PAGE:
In March a collection edited by Snowden and Cooper, Queering Religion, Religious Queers, is due to be published. This publication contains a range of papers from around the globe including one by John J. Anderson on ordination and queer identity in mainline Protestantism. I believe this volume may give weight to the argument that sexuality needs to be taken more seriously as a category within broader discussions of ecclesiology relating to what the social characteristics of people attracted to particular forms of church are.
A final missing part of the jigsaw of what is happening in the UK which I want to consider is the relationship between one off or less regular events and the wider church and wider community. Having listened to a couple of pioneer ministers/leaders locally talk about the start up phases of what they are doing and the range of activities going on I can identify this as one aspect of Fresh Expressions work - as they tease out what is going to become the ongoing focus.
But I want to look beyond Pioneer ministry and again turn to the LGBandT community to explore this. Within the LGBandT community there are a range of events which are less frequent. These range from formal gatherings of LGBandT Christians at events such as those run by Two23 on a quarterly basis in London to once a year pride events, (such as the annual service run by Christians at Pride in London) and the Transgender Day of Remembrance (TDOR).
TDOR is a growing international, annual event which seeks to remember the victims of transphobic hate crime who have died in the previous year. In Milton Keynes services of remembrance have taken place for the last two years. The 2013 act of remembrance was well attended, with the majority of attendees having no active faith involvement. The event took place in a civic church building and was organised by the chair of the churches mission and social responsibility committee who is also a Methodist Local Preacher.
However, it was clearly separate from the church and was not a church event. This was for several reasons. Firstly, the main reason for using the church building was not that it was a church but rather it was a room of the right size, in the right location which was a safe space. This safe space element was important and created a paradox. The nature of the church and its buildings meant it was a safe space. However, in wanting to ensure it continued to be a safe space the organiser was clear he wanted to avoid potential conflict and thus wanted the event to have an autonomy which required it to not have to go through discussion at committees. Secondly, in maintaining this autonomy he was able to partner more effectively with local LGBandT organisations. The local community interest company who run the LGBandT pride event in the town acted as a partner organisation and provided funding for the room hire.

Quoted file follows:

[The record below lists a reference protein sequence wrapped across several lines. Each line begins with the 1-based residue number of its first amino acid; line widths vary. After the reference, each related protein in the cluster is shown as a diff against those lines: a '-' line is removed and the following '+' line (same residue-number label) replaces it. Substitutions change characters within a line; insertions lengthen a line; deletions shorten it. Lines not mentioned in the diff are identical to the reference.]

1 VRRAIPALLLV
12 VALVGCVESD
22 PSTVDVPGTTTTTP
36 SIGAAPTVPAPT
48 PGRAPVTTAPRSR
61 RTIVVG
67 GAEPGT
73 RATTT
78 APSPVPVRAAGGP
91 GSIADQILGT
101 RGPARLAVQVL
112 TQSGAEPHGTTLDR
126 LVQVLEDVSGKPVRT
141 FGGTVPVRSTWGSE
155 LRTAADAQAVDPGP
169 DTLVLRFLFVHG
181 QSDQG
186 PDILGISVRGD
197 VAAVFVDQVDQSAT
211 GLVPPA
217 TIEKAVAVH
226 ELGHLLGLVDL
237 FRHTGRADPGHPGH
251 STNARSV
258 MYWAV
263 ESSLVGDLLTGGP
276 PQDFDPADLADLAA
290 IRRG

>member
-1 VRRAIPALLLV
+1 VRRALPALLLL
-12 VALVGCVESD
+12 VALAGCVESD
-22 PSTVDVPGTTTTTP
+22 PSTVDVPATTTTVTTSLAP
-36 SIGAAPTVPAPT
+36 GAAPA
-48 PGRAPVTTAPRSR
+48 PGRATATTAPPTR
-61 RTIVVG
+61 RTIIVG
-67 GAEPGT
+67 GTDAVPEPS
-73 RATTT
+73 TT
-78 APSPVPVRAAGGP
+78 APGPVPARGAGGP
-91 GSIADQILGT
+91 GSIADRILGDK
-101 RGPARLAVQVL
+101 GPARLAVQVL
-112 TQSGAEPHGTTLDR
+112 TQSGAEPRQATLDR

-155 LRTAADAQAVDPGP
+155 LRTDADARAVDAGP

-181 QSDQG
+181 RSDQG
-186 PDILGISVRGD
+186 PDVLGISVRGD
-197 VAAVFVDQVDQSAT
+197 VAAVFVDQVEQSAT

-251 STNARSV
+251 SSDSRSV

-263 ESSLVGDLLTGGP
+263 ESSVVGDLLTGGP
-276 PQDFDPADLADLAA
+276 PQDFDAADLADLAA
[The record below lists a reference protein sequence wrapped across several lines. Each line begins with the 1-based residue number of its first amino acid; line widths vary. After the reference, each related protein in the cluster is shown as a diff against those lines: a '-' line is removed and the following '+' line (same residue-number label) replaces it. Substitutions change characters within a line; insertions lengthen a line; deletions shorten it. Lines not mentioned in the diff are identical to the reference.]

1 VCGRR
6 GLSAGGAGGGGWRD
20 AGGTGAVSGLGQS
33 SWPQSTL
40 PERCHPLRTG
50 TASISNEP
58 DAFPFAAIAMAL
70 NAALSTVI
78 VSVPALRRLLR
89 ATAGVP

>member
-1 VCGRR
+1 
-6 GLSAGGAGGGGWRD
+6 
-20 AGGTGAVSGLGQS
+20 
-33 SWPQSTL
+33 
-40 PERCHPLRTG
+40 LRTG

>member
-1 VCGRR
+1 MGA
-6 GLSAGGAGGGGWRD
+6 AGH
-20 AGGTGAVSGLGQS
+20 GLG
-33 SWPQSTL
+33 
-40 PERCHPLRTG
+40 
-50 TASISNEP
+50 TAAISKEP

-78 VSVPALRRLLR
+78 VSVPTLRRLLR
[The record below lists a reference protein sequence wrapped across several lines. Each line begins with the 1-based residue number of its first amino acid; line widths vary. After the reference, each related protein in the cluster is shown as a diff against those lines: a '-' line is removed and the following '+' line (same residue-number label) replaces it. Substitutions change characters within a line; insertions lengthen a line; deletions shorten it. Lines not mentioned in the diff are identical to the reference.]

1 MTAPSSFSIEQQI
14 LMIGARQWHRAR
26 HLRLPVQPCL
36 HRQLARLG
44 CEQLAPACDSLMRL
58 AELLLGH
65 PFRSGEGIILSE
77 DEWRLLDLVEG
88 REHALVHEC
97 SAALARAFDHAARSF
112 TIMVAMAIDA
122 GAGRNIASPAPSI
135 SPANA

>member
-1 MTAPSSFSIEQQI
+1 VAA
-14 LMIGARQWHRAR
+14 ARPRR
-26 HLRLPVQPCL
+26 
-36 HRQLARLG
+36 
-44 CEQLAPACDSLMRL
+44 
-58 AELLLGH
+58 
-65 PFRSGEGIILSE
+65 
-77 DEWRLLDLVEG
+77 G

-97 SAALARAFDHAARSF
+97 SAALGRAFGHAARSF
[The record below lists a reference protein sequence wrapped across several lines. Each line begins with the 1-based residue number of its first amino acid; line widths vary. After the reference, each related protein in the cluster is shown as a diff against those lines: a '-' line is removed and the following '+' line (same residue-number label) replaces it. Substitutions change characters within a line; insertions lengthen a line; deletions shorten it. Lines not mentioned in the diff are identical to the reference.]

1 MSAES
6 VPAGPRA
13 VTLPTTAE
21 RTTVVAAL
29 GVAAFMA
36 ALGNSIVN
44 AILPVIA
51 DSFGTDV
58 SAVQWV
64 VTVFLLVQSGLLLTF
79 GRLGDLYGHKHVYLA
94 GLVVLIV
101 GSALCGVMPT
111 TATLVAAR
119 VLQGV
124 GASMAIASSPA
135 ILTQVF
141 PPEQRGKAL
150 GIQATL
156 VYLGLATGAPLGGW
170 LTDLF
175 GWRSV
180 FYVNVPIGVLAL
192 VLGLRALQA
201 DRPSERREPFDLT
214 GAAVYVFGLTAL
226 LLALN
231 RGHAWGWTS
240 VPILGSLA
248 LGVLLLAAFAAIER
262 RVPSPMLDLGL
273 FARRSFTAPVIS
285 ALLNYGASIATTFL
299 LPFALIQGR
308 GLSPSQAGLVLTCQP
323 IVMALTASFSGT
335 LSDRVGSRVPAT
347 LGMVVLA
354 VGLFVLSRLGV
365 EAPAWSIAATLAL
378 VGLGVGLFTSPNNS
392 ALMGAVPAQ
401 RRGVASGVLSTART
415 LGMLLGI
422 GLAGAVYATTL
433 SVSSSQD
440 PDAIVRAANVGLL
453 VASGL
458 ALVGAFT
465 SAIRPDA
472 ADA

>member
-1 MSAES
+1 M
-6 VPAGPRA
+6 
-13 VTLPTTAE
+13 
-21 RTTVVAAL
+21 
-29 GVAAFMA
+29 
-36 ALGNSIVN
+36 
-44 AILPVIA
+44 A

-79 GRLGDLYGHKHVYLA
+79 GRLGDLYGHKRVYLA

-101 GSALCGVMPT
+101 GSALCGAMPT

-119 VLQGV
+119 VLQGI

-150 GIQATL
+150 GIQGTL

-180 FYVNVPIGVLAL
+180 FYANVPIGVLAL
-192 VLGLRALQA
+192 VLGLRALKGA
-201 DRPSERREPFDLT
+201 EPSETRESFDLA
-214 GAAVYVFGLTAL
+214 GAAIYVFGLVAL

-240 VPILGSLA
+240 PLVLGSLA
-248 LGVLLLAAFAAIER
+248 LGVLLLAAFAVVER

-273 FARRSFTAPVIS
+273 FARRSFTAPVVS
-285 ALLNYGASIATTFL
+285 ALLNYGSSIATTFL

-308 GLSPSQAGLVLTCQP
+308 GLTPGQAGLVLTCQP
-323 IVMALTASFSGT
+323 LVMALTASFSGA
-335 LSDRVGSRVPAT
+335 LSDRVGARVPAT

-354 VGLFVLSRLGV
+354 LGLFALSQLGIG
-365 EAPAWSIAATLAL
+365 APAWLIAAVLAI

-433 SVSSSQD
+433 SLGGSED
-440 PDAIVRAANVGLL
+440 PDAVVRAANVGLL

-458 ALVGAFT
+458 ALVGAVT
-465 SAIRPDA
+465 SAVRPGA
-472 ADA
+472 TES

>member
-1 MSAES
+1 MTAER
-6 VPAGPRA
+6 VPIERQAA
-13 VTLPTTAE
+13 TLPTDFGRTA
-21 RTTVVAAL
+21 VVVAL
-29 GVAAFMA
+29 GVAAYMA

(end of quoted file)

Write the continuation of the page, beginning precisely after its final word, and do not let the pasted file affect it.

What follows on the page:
In terms of what the event involved there was poetry music, the central reading of names and remembrance of those whose names were not known or who had taken their own lives and a prayer (written by a rabbi) where those who were able were invited to pray and those who would prefer to were invited to just reflect.
Where do events like this which take place in the rooms of civic churches, but are separate from them fit into the picture? I would argue, as I did in my first post on the subject of church growth that we need to look at the micro picture including at the other room bookings and users of our churches to get the widest picture.

As I write all this I am aware of the practicalities of research particularly with regards to time and funding. I am also fully aware of the argument that some things are best left undisturbed to happen without attention being drawn to them. I know too that there is an argument that my examples focus so much on the micro level that they are not useful in helping us get the big picture. However, I want to argue that in an increasingly diverse society getting the true picture of church growth and decline and faith in the UK will involve looking at smaller jigsaw pieces and taking the time to seek out those bits of the picture we might have left out in the past for the sake of convenience.